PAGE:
There are a few coffee drinks that use foamed or steamed milk, but few coffee drinkers know the difference between the two. Although they mostly use the same equipment, there are many differences between frothed and steamed milk.
Steamed milk is heavier than frothed milk. The milk is only slightly aerated and therefore has a thicker, more velvety texture. The aeration causes it to have small bubbles, also known as microfoam. It is best when used in creamy and smooth drinks, or when used to create latte art. Steamed milk is best for lattes, the café au lait, or mochas.
People use steamed milk in their coffees to add flavor and body to the drink. To steam milk, you will need to have a steam wand as you often see as part of an espresso machine. It is best if you start steaming milk with cold milk, as the steam will heat it up during the process. The steam wand also heats up the sugar in the milk to make it sweeter and break down the fats to make it smoother. In the end, the milk should reach a temperature of 150 to 160 degrees Fahrenheit. After 160 degrees, the proteins present in the milk will begin to denature, and you will not be able to achieve the perfect microfoam when you have your milk steamed. To get to this ideal temperature, you will need to turn off the burner after the milk reaches 135 to 140 degrees Fahrenheit. The milk’s temperature will continue to rise even after the heater is turned off.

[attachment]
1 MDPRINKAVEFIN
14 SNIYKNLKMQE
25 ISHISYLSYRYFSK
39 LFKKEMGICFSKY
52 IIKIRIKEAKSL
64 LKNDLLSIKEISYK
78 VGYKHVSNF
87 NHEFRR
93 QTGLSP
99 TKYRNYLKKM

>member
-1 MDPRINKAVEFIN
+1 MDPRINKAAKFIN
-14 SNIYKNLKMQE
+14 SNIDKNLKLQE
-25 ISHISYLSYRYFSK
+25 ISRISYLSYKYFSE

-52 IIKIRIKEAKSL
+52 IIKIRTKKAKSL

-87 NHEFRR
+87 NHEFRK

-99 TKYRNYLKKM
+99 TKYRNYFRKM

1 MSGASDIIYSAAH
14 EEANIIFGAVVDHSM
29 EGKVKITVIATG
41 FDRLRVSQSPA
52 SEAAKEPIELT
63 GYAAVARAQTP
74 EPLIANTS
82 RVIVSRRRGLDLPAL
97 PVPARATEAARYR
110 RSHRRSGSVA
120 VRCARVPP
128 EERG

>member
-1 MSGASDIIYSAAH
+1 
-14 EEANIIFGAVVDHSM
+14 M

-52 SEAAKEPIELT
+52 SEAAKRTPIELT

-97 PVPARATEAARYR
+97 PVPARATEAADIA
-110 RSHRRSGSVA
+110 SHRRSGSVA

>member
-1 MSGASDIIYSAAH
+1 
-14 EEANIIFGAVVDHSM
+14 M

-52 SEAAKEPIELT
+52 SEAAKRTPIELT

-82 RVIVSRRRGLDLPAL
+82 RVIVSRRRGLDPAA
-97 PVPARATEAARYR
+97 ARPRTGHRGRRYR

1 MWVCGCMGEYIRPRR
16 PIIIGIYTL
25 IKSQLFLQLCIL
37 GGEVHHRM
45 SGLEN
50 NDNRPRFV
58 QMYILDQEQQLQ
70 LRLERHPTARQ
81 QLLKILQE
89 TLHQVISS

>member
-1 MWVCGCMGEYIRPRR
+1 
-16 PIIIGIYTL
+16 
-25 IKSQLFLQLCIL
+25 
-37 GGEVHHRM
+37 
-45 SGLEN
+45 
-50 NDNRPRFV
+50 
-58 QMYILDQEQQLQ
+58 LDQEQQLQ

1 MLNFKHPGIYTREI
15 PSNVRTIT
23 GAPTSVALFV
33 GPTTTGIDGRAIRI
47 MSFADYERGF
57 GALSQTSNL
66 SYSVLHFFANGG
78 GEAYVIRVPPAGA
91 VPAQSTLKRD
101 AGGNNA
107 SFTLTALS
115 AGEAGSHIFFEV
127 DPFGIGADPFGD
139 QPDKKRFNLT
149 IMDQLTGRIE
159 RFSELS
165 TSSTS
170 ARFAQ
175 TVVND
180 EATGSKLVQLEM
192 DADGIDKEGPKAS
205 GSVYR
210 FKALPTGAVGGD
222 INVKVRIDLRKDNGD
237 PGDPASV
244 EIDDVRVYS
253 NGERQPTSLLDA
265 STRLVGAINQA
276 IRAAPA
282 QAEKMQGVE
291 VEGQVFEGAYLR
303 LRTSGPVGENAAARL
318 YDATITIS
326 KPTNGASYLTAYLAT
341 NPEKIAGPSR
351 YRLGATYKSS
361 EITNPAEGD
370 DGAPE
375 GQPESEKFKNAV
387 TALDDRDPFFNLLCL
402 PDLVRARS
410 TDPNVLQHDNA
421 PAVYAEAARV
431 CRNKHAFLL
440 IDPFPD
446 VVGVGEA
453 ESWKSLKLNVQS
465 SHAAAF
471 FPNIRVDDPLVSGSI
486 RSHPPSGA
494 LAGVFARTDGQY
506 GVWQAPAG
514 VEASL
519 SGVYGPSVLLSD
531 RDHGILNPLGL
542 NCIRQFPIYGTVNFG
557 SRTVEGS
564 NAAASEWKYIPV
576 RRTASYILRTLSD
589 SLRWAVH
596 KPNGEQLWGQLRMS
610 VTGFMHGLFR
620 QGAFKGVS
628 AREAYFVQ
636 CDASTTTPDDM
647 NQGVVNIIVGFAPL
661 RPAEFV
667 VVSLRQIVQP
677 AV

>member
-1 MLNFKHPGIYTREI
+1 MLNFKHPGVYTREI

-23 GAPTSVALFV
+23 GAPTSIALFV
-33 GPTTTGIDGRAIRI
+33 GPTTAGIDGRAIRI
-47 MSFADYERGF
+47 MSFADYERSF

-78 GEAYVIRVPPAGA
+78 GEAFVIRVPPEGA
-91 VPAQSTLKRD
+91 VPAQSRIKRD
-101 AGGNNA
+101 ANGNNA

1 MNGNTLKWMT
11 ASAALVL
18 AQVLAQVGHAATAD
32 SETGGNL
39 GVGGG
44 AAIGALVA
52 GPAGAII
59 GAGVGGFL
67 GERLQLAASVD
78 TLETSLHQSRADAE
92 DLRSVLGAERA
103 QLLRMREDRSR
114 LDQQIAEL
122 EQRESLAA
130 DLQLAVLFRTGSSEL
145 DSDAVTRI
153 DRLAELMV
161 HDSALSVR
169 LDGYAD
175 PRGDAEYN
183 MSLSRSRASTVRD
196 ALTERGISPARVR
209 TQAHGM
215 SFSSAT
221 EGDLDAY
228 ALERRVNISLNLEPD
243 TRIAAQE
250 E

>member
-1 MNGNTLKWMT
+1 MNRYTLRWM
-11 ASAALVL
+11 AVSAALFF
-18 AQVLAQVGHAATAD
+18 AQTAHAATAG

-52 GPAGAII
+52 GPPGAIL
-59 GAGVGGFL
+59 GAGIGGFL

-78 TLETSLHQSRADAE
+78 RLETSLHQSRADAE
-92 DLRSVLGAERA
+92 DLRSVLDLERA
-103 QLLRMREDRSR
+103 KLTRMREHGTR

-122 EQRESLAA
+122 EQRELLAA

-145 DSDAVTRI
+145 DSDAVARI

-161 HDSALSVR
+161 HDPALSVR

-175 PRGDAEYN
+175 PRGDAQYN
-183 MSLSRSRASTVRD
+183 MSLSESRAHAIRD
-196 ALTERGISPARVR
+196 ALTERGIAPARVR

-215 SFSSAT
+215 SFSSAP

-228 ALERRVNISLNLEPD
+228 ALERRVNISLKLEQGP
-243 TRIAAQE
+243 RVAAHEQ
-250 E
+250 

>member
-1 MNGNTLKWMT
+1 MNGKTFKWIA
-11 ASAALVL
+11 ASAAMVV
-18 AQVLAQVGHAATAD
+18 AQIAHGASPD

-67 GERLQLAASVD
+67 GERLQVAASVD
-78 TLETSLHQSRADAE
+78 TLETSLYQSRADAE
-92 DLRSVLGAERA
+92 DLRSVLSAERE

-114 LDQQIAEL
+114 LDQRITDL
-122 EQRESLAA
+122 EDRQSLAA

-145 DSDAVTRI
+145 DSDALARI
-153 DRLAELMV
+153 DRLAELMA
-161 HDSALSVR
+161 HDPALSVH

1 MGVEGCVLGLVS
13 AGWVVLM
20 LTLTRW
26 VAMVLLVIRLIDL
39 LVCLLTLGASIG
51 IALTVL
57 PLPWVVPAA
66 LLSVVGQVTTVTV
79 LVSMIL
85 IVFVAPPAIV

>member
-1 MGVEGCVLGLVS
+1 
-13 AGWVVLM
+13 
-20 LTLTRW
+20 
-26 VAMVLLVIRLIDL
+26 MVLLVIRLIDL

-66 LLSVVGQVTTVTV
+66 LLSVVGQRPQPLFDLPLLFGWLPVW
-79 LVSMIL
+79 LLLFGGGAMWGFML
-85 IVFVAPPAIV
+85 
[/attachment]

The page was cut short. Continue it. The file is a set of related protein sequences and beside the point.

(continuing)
To begin making your steamed milk, you should remove the rubber cover from your steam wand. Next, you should pour your cold milk into the steamer carafe and position the steam wand’s tip, so it is just below the surface of the milk. The wand will introduce the surface of the milk to pressurized steam. It will create a vortex to spin the milk evenly. It should take around 20-60 seconds depending on what equipment you are using, and you should tilt the steamer carafe to make the milk smoother. Steaming milk will also fold air into the milk and allow the contained proteins to unwind and wrap around the air bubbles. They do this because one side of the protein is hydrophobic, meaning that it repels water, and the other hand is hydrophilic, meaning it attracts water. The hydrophobic side connects to the air bubble, and the hydrophilic side attaches to the water in the milk.
With frothed or foamed milk, the milk is more aerated than in steamed milk. The bubbles in foamed milk are larger and stiffer, and it takes up more volume. It adds a creamy and airy feel to drinks and can go into iced coffee to add complexity and texture. Foamed milk is best with cappuccinos, as they are 1/3 froth or foam. You can also add the foam to hot chocolate to add texture and a richer flavor.
Maybe a pour-over gets even more delicious with some steamed or foamed milk? Check it out in our Pour Over Coffee Basics – Brewing the Best Cup of Joe at Home!